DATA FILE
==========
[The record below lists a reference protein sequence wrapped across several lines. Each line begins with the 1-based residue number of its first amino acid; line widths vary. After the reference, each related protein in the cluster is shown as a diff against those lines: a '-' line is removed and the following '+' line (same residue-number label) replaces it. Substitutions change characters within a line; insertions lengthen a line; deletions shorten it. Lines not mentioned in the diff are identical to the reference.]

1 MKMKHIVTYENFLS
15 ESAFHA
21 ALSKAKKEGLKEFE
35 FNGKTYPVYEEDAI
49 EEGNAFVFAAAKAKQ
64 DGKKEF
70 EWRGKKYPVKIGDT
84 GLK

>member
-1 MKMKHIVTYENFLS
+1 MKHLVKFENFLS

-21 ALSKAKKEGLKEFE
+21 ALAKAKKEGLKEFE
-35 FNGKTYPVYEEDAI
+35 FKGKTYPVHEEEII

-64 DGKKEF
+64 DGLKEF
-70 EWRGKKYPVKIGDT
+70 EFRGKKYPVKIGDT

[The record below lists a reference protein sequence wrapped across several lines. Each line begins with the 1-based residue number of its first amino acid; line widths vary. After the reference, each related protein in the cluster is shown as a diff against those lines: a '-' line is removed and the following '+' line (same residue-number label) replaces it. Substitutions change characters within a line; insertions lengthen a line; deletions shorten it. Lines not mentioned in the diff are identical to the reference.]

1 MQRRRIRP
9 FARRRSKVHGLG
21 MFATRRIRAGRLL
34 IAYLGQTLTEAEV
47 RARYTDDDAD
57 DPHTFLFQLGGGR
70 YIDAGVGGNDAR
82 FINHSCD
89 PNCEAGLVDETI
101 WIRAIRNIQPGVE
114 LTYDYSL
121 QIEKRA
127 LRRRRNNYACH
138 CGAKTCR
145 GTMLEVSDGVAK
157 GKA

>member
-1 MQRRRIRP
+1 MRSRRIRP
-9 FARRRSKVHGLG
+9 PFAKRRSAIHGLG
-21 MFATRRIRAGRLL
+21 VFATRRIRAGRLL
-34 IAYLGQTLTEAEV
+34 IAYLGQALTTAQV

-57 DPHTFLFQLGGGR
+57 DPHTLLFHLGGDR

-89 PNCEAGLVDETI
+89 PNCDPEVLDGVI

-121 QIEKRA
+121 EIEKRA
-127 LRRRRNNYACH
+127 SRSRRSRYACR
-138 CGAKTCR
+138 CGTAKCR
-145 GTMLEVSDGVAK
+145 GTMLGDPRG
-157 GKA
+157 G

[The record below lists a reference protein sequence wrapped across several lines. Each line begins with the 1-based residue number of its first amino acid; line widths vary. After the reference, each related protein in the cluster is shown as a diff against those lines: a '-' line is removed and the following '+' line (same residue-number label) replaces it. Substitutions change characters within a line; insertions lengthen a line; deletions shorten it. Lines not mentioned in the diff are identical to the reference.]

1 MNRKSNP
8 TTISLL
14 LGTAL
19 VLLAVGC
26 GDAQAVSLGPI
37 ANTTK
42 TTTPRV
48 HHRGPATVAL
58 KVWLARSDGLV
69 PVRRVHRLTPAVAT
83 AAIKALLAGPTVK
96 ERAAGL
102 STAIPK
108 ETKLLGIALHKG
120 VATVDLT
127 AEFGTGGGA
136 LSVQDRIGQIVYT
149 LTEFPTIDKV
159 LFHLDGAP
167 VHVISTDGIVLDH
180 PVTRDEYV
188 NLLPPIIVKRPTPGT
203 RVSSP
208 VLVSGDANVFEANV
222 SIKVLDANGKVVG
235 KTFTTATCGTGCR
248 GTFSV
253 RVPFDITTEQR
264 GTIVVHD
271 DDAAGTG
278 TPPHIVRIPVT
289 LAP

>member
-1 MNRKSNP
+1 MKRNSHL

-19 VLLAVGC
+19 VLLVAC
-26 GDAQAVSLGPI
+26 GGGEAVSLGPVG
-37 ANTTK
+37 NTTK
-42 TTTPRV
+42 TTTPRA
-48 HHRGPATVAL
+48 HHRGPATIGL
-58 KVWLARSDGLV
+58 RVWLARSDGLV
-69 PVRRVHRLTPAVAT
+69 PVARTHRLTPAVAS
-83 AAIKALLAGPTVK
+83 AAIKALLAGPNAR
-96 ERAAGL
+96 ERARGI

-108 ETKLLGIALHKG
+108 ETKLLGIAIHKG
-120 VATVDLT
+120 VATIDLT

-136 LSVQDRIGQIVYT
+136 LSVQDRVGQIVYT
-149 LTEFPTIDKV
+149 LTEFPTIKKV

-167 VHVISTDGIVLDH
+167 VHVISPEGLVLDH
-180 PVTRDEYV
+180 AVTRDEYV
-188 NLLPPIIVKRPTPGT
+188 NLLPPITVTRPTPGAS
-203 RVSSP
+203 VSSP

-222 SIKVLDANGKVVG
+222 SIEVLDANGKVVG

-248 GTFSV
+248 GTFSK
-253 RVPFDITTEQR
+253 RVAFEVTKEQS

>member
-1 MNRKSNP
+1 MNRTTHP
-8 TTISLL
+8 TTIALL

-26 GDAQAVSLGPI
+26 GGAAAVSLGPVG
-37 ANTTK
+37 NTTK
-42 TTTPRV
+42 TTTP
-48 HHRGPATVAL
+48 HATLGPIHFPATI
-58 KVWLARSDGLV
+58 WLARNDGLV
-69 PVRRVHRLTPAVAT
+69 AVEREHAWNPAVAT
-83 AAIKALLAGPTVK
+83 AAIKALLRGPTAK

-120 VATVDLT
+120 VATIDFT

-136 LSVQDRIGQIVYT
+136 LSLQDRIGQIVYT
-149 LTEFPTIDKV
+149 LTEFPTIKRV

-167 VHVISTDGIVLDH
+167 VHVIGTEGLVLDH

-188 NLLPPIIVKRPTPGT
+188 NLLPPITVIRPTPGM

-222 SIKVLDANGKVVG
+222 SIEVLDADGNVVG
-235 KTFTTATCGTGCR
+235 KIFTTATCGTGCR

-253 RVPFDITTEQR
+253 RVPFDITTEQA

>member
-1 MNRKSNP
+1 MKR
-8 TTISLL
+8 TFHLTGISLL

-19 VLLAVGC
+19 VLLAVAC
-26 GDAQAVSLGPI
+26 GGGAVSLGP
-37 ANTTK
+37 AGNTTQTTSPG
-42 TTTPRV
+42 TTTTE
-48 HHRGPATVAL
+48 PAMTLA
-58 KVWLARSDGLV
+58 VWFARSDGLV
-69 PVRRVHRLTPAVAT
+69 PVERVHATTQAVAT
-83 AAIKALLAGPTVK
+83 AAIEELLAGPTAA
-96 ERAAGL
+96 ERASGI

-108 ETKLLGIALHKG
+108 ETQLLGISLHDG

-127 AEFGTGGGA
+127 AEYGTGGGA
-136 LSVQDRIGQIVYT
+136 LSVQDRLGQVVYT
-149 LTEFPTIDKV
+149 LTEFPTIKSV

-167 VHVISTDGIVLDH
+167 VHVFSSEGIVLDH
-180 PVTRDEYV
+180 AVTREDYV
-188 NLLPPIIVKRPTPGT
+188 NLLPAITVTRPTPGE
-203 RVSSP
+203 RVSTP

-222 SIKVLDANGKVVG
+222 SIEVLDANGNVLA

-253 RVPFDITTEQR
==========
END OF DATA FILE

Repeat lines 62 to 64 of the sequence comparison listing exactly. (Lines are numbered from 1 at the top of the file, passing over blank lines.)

1 MNRKSNP
8 TTISLL
14 LGTAL